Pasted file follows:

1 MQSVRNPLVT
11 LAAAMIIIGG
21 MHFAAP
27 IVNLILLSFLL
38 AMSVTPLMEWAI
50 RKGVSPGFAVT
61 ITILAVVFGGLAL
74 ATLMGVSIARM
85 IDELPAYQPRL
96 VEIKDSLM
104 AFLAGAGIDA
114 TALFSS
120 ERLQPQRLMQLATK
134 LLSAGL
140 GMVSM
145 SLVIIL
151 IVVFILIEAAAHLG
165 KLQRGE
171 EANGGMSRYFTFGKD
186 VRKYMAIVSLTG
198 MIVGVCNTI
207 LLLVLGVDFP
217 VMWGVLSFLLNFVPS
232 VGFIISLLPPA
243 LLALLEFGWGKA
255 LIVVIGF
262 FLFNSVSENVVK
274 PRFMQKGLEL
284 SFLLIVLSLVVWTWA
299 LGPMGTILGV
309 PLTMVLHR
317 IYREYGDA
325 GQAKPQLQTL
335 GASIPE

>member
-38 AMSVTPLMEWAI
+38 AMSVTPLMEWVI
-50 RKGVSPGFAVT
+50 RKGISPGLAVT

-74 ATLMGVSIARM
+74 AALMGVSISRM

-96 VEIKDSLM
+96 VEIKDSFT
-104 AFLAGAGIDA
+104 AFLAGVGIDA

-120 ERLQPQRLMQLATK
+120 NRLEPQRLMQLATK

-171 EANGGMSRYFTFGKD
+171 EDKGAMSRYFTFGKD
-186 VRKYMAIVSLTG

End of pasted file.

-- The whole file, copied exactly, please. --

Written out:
1 MQSVRNPLVT
11 LAAAMIIIGG
21 MHFAAP
27 IVNLILLSFLL
38 AMSVTPLMEWAI
50 RKGVSPGFAVT
61 ITILAVVFGGLAL
74 ATLMGVSIARM
85 IDELPAYQPRL
96 VEIKDSLM
104 AFLAGAGIDA
114 TALFSS
120 ERLQPQRLMQLATK
134 LLSAGL
140 GMVSM
145 SLVIIL
151 IVVFILIEAAAHLG
165 KLQRGE
171 EANGGMSRYFTFGKD
186 VRKYMAIVSLTG
198 MIVGVCNTI
207 LLLVLGVDFP
217 VMWGVLSFLLNFVPS
232 VGFIISLLPPA
243 LLALLEFGWGKA
255 LIVVIGF
262 FLFNSVSENVVK
274 PRFMQKGLEL
284 SFLLIVLSLVVWTWA
299 LGPMGTILGV
309 PLTMVLHR
317 IYREYGDA
325 GQAKPQLQTL
335 GASIPE

>member
-38 AMSVTPLMEWAI
+38 AMSVTPLMEWVI
-50 RKGVSPGFAVT
+50 RKGISPGLAVT

-74 ATLMGVSIARM
+74 AALMGVSISRM

-96 VEIKDSLM
+96 VEIKDSFT
-104 AFLAGAGIDA
+104 AFLAGVGIDA

-120 ERLQPQRLMQLATK
+120 NRLEPQRLMQLATK

-171 EANGGMSRYFTFGKD
+171 EDKGAMSRYFTFGKD
-186 VRKYMAIVSLTG